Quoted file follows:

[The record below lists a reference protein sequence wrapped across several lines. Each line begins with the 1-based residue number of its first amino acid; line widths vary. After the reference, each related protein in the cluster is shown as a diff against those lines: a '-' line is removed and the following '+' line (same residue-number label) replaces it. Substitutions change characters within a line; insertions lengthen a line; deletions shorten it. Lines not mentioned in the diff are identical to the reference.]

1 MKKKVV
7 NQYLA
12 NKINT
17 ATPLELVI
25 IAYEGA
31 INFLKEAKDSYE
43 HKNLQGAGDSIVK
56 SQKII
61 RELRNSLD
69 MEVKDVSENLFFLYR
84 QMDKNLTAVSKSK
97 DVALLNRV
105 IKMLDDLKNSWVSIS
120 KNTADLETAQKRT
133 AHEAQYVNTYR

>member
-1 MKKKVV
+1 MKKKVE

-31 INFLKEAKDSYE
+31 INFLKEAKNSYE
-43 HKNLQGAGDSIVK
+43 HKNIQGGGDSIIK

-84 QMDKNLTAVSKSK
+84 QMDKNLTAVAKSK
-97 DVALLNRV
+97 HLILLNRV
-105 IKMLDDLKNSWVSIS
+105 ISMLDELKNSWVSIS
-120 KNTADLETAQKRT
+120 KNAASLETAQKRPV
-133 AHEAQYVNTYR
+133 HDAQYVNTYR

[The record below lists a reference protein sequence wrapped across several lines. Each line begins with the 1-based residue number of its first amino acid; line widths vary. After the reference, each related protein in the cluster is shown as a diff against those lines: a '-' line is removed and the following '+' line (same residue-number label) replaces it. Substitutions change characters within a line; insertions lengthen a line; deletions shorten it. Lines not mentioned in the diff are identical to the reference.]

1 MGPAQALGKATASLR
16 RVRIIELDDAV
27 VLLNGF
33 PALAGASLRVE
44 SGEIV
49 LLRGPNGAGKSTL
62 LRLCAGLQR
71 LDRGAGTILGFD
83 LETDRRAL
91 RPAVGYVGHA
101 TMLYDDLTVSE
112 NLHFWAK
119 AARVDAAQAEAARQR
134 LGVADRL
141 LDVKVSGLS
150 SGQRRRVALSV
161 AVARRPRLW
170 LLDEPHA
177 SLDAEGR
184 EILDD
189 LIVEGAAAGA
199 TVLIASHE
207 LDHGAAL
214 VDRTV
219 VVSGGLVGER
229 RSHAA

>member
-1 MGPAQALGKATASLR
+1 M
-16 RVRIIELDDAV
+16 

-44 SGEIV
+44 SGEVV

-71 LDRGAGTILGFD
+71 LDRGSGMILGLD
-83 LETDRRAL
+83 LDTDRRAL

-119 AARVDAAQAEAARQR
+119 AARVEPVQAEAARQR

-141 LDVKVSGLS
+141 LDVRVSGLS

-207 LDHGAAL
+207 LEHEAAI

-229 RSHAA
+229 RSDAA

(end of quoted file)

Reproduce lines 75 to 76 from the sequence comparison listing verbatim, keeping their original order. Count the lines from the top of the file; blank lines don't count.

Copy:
+141 LDVRVSGLS

-207 LDHGAAL